After removal of the aimer, a longitudinal bore 262 of a cannulated bone cutting tool (e.g., drill 264) may be placed over the guide wire 260 to guide the bone cutting tool 264 as it is brought into engagement with the fractured bone 16, as shown in FIG. 17B. The bone cutting tool 264 may be used to drill an aperture 266 within at least a portion of the fractured bone 16. For example, the bone cutting tool 264 may drill through the bone fragment 18′ and into a portion of the bone fragment 18. The guide wire 260 may then be removed from the fractured bone 16.

With reference now to FIG. 17C, the assembly 210 may be inserted into the aperture 266. In particular, a driver (not shown) may be inserted into the upper drive bore 252 of the set screw head 216 for rotation therewith. Rotation of the set screw head 216, in turn, provides a torque to the screw tip 212 through the keyed surfaces 244, 246, causing it to translate through the bone fragment 18′ and into the bone fragment 18, as previously described. Notably, the assembly 210 may be pre-assembled such that the longitudinal passage 40 of the adjustable flexible member construct 14 is passed through the eyelet structure 228 of the lower fixation element 202, at least one summit 52 or 52′ of the adjustable flexible member construct 14 is passed through the upper fixation element 200, and the ends 36, 44 of the adjustable flexible member construct 14 extend through the corresponding loop portion 238 in the upper fixation element 200.

Referring now to FIG. 17D, the adjustable flexible member construct 14 may then be reduced for compressing the fractured bone 16. In particular, the ends 36, 44 of the adjustable flexible member construct 14 may be engaged such that a distance between the upper and lower fixation elements 200, 202 is decreased and the adjustable flexible member construct 14 automatically remains in a reduced position within the fractured bone 16. During this reduction, the male sleeve member 230 of the lower fixation element 202 is telescopically received within the female sleeve member 236 of the upper fixation element 200.

The description of the invention is merely exemplary in nature and, thus, variations that do not depart from the gist of the invention are intended to be within the scope of the invention. For example, any of the above mentioned surgical procedures is applicable to the repair of other body portions. For example, the procedures can be equally applied to orthopedic repair of wrists, fingers, legs, ankles, and other bones and also to non-orthopedic repairs. Such variations are not to be regarded as a departure from the spirit and scope of the invention.

Claims (21)

What is claimed is:
1. A bone compression assembly, comprising:
a first fixation element securable in a first bone portion;
a second fixation element securable in a second bone portion; and
an adjustable suture construct extending between the first fixation element and the second fixation element, the adjustable suture construct including a suture with a free end that extends longitudinally through a longitudinal passage in the suture to form an adjustable loop,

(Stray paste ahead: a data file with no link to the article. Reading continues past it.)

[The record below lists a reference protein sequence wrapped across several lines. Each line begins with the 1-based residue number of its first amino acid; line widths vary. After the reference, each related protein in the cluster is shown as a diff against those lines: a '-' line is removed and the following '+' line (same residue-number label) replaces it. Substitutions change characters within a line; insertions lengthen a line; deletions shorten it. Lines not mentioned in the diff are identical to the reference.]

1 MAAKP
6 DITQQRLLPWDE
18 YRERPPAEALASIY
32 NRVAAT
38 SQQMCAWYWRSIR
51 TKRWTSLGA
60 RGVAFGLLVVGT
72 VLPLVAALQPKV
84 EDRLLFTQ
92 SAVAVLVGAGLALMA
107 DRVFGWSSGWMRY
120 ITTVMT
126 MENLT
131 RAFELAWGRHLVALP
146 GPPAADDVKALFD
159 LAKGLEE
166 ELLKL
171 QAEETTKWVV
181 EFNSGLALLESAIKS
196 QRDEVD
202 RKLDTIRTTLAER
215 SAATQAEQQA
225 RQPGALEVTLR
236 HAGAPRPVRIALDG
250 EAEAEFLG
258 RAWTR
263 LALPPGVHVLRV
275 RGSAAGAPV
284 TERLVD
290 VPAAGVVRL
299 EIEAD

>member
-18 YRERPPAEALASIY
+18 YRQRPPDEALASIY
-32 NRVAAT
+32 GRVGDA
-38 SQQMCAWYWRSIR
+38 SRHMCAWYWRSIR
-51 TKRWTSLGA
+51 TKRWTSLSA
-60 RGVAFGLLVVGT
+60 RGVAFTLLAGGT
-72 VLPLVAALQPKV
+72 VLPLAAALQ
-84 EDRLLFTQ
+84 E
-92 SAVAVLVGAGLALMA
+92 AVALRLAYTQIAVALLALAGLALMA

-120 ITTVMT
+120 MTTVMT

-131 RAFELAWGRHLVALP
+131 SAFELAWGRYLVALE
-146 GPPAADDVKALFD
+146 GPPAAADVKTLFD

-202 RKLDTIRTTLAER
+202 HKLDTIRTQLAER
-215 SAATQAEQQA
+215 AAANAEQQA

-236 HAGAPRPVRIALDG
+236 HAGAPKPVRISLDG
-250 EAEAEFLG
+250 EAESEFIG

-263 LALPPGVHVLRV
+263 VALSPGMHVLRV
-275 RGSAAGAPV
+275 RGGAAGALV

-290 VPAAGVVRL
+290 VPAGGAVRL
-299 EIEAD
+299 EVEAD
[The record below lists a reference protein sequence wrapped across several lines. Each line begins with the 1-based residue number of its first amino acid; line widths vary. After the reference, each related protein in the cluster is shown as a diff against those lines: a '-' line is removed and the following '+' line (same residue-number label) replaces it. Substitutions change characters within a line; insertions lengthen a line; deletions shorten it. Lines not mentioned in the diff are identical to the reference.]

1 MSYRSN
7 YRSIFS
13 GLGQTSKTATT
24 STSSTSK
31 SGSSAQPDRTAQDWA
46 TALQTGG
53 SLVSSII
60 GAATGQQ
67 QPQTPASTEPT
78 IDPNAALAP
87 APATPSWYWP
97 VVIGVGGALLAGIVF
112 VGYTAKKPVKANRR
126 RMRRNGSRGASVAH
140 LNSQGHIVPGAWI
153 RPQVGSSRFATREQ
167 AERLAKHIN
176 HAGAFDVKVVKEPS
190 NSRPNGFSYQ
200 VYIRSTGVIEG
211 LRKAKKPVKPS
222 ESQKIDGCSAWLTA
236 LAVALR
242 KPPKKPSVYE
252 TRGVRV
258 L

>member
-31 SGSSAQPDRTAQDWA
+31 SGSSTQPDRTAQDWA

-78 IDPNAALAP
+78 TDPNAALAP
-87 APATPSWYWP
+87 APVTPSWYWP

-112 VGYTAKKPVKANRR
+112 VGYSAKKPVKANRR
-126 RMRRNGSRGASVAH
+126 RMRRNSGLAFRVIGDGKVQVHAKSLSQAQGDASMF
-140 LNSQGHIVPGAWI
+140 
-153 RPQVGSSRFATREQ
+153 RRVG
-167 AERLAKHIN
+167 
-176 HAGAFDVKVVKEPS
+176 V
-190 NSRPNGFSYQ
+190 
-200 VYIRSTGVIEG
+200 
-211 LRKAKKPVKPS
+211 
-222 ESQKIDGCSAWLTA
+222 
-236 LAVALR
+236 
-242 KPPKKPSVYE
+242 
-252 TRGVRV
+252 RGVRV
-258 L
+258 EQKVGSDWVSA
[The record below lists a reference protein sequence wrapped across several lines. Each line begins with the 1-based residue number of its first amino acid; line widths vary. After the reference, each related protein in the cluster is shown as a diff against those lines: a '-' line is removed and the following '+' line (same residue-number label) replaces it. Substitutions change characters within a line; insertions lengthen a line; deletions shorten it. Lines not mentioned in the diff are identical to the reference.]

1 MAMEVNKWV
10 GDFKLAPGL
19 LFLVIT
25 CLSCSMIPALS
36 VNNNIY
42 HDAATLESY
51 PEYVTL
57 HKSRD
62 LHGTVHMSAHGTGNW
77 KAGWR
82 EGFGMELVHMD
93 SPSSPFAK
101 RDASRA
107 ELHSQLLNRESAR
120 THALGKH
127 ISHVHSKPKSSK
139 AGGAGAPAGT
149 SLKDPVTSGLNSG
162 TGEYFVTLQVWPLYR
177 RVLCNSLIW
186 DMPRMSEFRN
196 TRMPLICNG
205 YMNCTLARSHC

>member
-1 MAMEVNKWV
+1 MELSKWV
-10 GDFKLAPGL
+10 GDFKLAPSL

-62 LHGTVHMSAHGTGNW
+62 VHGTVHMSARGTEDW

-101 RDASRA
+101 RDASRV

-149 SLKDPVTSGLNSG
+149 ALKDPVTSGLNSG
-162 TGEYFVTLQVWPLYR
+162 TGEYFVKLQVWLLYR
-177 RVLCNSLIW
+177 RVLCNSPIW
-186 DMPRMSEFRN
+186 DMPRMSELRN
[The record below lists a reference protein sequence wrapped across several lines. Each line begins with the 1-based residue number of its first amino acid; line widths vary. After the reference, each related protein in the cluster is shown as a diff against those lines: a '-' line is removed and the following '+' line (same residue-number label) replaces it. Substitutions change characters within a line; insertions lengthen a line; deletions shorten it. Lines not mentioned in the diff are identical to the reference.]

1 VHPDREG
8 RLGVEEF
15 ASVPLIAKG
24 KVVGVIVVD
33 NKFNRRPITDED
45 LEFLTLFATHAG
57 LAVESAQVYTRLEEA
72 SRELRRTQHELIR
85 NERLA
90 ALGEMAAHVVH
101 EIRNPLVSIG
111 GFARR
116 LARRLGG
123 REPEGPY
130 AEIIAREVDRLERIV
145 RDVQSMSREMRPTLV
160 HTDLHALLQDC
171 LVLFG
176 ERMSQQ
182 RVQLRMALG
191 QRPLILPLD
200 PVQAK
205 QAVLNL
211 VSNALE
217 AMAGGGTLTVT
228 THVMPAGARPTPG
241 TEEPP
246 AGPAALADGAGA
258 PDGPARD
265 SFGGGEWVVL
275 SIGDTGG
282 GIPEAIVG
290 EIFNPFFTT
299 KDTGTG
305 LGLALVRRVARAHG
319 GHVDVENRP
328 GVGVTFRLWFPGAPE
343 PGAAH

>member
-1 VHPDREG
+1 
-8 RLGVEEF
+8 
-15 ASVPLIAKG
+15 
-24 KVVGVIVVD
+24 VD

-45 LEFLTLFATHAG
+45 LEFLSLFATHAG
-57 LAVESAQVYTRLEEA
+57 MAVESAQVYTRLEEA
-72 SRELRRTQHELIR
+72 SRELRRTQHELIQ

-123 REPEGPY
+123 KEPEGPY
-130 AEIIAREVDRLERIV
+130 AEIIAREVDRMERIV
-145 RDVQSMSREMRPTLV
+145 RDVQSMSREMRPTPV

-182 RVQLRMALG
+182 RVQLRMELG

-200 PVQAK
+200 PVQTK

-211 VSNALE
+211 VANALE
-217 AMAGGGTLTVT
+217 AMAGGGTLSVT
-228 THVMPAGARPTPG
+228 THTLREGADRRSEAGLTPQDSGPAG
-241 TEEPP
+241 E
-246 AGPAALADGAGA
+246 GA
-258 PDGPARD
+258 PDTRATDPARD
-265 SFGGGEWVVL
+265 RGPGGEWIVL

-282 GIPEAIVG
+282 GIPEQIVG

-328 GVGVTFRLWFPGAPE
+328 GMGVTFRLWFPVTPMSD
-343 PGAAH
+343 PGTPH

wherein the adjustable suture construct is coupled to the first fixation element and the second fixation element such that, with the free end extending longitudinally through the longitudinal passage in the suture to form the adjustable loop, the free end can be pulled through the longitudinal passage to decrease a size of the adjustable loop for pulling the first fixation element and the second fixation element toward one another,
wherein the first fixation element and the second fixation element each include external threading and are matable together via a keyed arrangement between the first fixation element and the second fixation element such that the first fixation element and the second fixation element can be simultaneously rotationally driven through bone.
2. The bone compression assembly of claim 1, wherein the free end is a first free end, the longitudinal passage is a first longitudinal passage, and the adjustable loop is a first adjustable loop, the suture further including a second free end that extends longitudinally through a second longitudinal passage in the suture to form a second adjustable loop.
3. The bone compression assembly of claim 2, wherein, with the first free end extending longitudinally through the first longitudinal passage in the suture to form the first adjustable loop and with the second free end extending longitudinally through the second longitudinal passage in the suture to form the second adjustable loop, the first free end can be pulled through the first longitudinal passage to decrease the size of the first adjustable loop without decreasing a size of the second adjustable loop and the second free end can be pulled through the second longitudinal passage to decrease the size of the second adjustable loop without decreasing the size of the first adjustable loop.
4. The bone compression assembly of claim 2, wherein the first longitudinal passage is separate from the second longitudinal passage in the suture.
5. The bone compression assembly of claim 2, wherein the first free end extends into the suture through a first aperture in the suture, longitudinally within the suture along the first longitudinal passage, and out of the suture through a fourth aperture in the suture to form the first adjustable loop, and wherein the second free end extends into the suture through a second aperture in the suture, longitudinally within the suture along the second longitudinal passage, and out of the suture through a third aperture in the suture to form the second adjustable loop, the first aperture, the second aperture, the third aperture, and the fourth aperture all being separate apertures in the suture.